Date: 1992-12-10
Source: newsbank.com


December 10, 1992
Janice Haidet
Dayton Daily News
For the fourth time in three months, a Cedarville family is dealing with the death of an adopted child - and for the second time, authorities are seeking custody of the remaining children.

Mollie Carroll, 3, was reported dead in her bed about 10:25 a.m. Wednesday, authorities said. She was the daughter of Timothy and Kathleen Carroll. Greene County Prosecutor William F. Schenck said Chief Coroner's Investigator William McCarthy believed she may have been dead for at least 12 hours by the time her death was reported.

"If that's the case, the situation presents several questions: Why is it that children with these kinds of disabilities were left unattended for that amount of time?" Schenck said. "And, we're back to the question we started with: How is it that this many children with these many disabilities ended up in one home?"

Within 90 minutes of the report of Mollie's death, Juvenile Judge Robert A. Hagler gave the County Children Services Board emergency custody of the Carrolls' five remaining children - James, 16; Josiah, 11; Isaiah, 10; Hosea, 9; and Samuel, 4.

Those children have been removed from the home and were being placed in foster homes, Schenck said Wednesday. The Carrolls have adopted 10 children: All but James and Hosea have physical and/or mental problems; another child, Ann Marie, is grown and no longer lives in the home.

At a hearing today in Greene County Juvenile Court, the Carrolls will fight to get the children back. Children Services will seek a stronger custody ruling.

The Carrolls became subjects of intense scrutiny after the Sept. 21 death of 6-year-old Hannah, a Down syndrome child. She died of pneumonia after getting into household bleach.

Authorities said the Carrolls could have prevented Hannah's death by getting medical attention for her sooner. The Carrolls said she seemed normal until she collapsed three days after the bleach spill. The Carrolls were indicted on charges of involuntary manslaughter in Hannah's death, and have a January trial date.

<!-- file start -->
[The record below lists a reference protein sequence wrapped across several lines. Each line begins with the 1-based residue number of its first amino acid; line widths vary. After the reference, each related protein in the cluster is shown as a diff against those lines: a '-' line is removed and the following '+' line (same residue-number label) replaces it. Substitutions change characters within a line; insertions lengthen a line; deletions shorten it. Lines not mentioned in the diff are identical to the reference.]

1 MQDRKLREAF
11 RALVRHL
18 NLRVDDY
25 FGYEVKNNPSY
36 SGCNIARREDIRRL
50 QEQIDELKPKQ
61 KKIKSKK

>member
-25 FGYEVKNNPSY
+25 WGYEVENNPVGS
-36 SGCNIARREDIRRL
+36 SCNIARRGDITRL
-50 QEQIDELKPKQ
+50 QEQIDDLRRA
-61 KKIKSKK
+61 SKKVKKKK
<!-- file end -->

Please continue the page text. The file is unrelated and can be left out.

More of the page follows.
In a custody hearing two days after Hannah's death, Juvenile Court Referee Robert Hutcheson refused to remove the remaining children from the home, with the exception of an infant whose adoption process was not complete.

That infant, Chloe, died Oct. 19 after she was returned to a Columbus adoption agency. She was born with only a brain stem inside her skull.

The next child to die was Noah, 3, a crack baby who had a history of seizures. He died Nov. 15. The final autopsy report is expected next week, but preliminary findings showed natural causes, McCarthy said.

The latest death was Mollie, who was born with Cri du Chat syndrome, which is French for "cry of the cat" because of the characteristic "mewing" of babies with the genetic defect. McCarthy said an autopsy Wednesday showed no apparent cause, and a preliminary ruling is expected in about two days.

The Carrolls' lawyer, John H. Rion of Dayton, said early death is expected in children with Cri du Chat - and he contended that all four Carroll children who died had documented medical histories that contributed to or caused their deaths. He maintains that the Carrolls should be praised, not condemned, for "the tremendous emotional risk" they assume by adopting children with multiple handicaps.

"I'm not saying that this last death was anything other than a natural death," Schenck said, "but my staff requested removal of all of these children a long time ago, and here we are several deaths later, faced with this situation again."


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